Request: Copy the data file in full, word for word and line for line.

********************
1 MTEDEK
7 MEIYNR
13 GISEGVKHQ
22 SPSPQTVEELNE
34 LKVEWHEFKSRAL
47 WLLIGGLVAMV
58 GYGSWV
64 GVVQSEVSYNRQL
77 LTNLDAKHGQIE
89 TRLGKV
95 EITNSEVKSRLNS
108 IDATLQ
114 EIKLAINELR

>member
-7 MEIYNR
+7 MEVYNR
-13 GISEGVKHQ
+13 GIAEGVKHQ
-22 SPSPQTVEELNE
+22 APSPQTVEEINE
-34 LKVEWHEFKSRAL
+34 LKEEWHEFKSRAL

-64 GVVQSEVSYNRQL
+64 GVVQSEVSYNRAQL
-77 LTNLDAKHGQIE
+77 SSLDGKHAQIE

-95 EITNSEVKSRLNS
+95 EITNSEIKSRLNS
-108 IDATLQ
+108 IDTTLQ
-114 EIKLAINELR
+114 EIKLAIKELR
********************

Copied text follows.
1 MTEDEK
7 MEIYNR
13 GISEGVKHQ
22 SPSPQTVEELNE
34 LKVEWHEFKSRAL
47 WLLIGGLVAMV
58 GYGSWV
64 GVVQSEVSYNRQL
77 LTNLDAKHGQIE
89 TRLGKV
95 EITNSEVKSRLNS
108 IDATLQ
114 EIKLAINELR

>member
-7 MEIYNR
+7 MEVYNR
-13 GISEGVKHQ
+13 GIAEGVKHQ
-22 SPSPQTVEELNE
+22 APSPQTVEEINE
-34 LKVEWHEFKSRAL
+34 LKEEWHEFKSRAL

-64 GVVQSEVSYNRQL
+64 GVVQSEVSYNRAQL
-77 LTNLDAKHGQIE
+77 SSLDGKHAQIE

-95 EITNSEVKSRLNS
+95 EITNSEIKSRLNS
-108 IDATLQ
+108 IDTTLQ
-114 EIKLAINELR
+114 EIKLAIKELR